Child Nutrition Reauthorization: Eight Facts You Need to Know NOW

1.    Every state will be able to participate in the Afterschool Meal Program, allowing afterschool programs in low-income areas in all states to receive federal funding to serve a full meal, and retroactive funding may be available.

The new law makes the Afterschool Meal Program available nationwide. The program provides federal funding to schools, local government agencies, and private nonprofits to serve a full meal at afterschool programs that are located in low-income areas. Organizations also may be eligible to receive retroactive funding for meals served back to October 1, 2010. To receive retroactive reimbursement, there must be adequate documentation that the meals were served and met the federal nutrition guidelines, and the program must be eligible to participate. Download more information here.

2.    Federally-funded jobs in state child nutrition and WIC agencies must now be excluded from state lay-offs and furloughs.

State budget-driven hiring freezes, layoffs and work furloughs have left many child nutrition and WIC state agencies understaffed, even though these jobs are funded by the federal nutrition programs. To help remedy this crisis, the new law requires that such federally-funded jobs for child nutrition and WIC programs be excluded from hiring freezes, layoffs and work furloughs. Urge your Governor to lift any current restrictions on state child nutrition and WIC agencies. A fully staffed state agency can serve more children and families struggling in these difficult times.

3.    Nonprofits will be able to serve Summer Food at more sites and to more low-income children.

The new law allows nonprofit organizations to serve more than 25 sites (and with no cap on the number of children at each site), thus eliminating the special restrictive rules that had been in place for nonprofits that operate Summer Food. In addition, schools are now required to help with summer food outreach. Both provisions will be in effect for summer 2011 and will create important new opportunities to support Summer Food expansion and outreach efforts.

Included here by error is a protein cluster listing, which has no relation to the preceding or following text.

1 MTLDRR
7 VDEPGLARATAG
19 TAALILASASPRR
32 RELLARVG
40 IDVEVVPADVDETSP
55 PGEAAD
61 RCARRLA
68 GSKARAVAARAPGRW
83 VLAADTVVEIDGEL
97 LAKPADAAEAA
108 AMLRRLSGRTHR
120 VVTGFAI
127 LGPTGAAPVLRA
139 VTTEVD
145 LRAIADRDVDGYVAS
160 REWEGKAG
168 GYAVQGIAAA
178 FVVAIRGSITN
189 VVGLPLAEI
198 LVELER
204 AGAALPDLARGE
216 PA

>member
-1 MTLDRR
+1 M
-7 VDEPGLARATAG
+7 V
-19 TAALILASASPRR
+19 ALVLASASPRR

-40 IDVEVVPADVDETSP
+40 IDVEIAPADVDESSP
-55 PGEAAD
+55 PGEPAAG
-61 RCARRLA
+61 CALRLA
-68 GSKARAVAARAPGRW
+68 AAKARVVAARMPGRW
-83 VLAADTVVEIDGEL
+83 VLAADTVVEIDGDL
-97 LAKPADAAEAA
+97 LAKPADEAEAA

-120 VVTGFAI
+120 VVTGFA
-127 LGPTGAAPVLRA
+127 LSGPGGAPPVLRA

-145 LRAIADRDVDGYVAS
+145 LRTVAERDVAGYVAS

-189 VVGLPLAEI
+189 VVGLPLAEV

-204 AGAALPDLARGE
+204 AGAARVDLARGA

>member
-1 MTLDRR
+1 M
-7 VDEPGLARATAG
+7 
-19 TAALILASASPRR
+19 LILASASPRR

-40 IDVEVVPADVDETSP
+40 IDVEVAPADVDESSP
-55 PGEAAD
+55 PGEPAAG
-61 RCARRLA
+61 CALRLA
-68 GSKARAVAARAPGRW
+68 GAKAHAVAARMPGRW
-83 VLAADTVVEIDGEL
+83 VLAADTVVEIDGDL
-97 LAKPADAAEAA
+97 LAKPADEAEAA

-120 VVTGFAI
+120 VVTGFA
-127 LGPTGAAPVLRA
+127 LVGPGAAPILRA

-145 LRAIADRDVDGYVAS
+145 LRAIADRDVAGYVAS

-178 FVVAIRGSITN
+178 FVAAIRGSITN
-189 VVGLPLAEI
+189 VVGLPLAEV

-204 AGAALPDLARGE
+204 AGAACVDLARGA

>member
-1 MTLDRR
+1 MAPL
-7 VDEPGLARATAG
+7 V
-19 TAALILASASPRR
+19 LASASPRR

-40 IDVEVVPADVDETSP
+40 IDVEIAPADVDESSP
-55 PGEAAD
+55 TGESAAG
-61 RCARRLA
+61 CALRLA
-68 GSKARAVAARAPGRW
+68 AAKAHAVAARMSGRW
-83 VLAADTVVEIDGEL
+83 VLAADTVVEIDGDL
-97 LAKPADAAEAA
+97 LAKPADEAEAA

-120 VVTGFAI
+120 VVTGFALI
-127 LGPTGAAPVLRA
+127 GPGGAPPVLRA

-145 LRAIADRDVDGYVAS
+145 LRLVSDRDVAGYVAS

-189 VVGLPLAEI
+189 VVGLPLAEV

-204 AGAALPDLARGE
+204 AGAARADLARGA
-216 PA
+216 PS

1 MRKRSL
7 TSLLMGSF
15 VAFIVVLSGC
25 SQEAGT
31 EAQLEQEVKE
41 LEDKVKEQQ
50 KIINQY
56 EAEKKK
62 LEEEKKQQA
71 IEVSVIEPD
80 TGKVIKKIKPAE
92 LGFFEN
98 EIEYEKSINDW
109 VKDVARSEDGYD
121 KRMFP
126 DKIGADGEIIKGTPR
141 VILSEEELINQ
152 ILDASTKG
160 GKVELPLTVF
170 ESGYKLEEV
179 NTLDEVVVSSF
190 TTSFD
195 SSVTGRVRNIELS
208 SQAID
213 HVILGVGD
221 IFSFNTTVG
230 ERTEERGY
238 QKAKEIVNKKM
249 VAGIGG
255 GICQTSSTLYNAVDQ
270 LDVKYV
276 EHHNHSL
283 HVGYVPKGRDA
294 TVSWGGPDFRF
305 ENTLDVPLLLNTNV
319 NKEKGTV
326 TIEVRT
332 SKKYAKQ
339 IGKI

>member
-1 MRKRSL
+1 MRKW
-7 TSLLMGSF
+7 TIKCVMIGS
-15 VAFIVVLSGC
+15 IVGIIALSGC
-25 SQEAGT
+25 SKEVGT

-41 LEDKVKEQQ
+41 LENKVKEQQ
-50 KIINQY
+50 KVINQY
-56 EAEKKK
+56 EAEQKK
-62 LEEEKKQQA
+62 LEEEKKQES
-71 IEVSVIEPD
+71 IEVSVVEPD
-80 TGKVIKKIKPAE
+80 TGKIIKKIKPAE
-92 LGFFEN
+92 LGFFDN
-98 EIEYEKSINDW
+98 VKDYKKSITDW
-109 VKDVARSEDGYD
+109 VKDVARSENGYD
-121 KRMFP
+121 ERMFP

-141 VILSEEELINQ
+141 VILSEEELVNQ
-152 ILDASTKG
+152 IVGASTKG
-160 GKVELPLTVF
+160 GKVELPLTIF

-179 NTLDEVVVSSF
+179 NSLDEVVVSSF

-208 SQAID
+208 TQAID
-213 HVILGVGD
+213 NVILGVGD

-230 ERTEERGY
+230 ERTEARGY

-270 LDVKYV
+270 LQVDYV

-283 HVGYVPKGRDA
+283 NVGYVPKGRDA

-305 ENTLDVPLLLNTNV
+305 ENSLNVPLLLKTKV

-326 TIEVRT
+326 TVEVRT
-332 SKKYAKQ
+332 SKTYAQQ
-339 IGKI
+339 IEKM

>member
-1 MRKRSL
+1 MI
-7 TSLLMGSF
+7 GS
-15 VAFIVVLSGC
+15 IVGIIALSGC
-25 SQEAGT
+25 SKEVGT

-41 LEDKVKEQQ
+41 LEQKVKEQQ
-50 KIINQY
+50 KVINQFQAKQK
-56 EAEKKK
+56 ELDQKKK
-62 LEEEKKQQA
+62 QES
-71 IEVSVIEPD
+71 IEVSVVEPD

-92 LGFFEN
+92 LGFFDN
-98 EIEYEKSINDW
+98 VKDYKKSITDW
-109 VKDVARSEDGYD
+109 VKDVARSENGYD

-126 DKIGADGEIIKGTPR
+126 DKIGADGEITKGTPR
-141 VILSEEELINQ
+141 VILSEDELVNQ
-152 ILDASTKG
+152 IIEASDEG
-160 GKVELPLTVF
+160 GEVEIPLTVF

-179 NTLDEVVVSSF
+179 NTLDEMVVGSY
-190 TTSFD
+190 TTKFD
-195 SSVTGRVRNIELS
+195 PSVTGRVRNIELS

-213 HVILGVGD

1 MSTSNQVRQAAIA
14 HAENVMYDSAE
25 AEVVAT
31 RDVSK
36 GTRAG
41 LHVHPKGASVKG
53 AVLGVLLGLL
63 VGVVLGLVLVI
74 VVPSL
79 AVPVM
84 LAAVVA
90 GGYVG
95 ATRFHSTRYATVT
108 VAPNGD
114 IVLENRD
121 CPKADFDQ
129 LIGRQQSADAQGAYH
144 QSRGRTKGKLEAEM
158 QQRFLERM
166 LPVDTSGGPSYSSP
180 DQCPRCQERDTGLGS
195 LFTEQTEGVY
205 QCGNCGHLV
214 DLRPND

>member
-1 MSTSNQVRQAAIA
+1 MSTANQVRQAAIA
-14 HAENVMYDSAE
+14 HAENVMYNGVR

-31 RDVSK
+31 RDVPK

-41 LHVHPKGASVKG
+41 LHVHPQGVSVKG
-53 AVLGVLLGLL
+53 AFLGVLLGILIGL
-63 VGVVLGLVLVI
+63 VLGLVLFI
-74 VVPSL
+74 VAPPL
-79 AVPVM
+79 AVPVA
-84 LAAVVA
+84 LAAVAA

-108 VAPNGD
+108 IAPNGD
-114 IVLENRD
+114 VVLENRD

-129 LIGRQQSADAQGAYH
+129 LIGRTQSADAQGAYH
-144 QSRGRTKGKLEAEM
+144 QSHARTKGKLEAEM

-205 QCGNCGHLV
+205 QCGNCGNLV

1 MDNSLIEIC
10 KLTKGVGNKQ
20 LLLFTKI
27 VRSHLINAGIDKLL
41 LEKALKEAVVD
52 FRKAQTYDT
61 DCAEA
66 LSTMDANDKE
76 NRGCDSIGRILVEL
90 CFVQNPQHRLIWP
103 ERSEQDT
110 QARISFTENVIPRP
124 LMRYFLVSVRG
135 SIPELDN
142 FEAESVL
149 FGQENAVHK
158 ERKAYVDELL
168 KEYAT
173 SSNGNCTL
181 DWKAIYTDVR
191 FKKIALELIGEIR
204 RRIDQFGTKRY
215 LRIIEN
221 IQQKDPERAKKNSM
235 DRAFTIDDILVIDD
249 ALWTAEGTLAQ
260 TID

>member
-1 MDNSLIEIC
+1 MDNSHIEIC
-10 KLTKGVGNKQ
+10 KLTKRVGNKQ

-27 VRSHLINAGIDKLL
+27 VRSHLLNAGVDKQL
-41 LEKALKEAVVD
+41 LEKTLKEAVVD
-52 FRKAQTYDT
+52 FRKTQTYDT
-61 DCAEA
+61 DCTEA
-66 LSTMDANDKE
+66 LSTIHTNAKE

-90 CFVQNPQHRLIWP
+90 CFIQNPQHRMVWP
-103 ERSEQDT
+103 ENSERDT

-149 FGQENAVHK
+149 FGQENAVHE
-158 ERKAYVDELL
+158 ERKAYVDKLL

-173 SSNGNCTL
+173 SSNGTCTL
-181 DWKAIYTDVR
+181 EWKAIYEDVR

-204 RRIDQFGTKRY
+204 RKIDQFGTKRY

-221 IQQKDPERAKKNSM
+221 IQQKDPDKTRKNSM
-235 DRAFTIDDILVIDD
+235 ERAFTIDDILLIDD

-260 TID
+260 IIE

4.    New paperless options for universal meal service will mean that more schools with high percentages of low-income students will be able to feed all children at no charge.

Community Eligibility and Community Survey are two new options for eliminating paper applications. The Community Eligibility option will allow schools in which at least 40 percent of students are directly certified for free meals to offer meals at no charge to all students without collecting paper applications. The Community Survey option will allow schools to use community survey data instead of paper applications to establish eligibility rates in schools. To have the best chance of being included in the initial implementation of these options, school districts should contact their state child nutrition agency and USDA Regional Office now.

5.    Children may now be certified to receive WIC benefits for a full year at a time, rather than six months.

The new law allows state WIC agencies to certify children for up to one year rather than the current six-month limit. This will increase WIC participation by reducing the burden on parents to bring children in every six months. Currently, WIC misses millions of eligible low-income, nutritionally at-risk children who could benefit from WIC services. Your state WIC agency can make a difference by adopting and vigorously promoting the new one year eligibility option for children.

6.    Less paperwork will make it easier for parents and family child care providers to enroll in the child care food programs, and so assure that more children have healthy food in child care.

The new law eliminates burdensome program and auditing requirements that intimidated parents and generated hours of meaningless paperwork for family child care providers. In addition, parents can now return all paperwork directly to their providers. Finally, community-based organizations supporting providers will have a simplified method of monthly reimbursements.

7.    Nutrition education resources may be made available at no cost for parents and child care providers participating in the child care food program.

WIC has excellent nutrition education materials. The new law allows local WIC agencies to share WIC nutrition education materials at no cost with child care institutions participating in the Child and Adult Care Food Program (CACFP). Now is a good time to approach state WIC agencies to recommend they allow sharing. In addition, CACFP-sponsoring organizations should contact their local WIC agency to request materials.

8.    USDA is required to make significant nutrition improvements in school meals and eliminate junk food from vending machines.

The new law requires USDA to make a number of improvements to the school nutrition environment, including making school meals healthier, eliminating junk food in the vending machines and strengthening wellness policies. The complex process for making these new rules takes time but it will allow you to express your views on the proposed rules. The first new rule, expected in the next few weeks, will propose a comprehensive set of new healthier school meal regulations for public comment.

Learn more about all the child nutrition programs by visiting the Federal Food/Nutrition Programs section of FRAC’s website.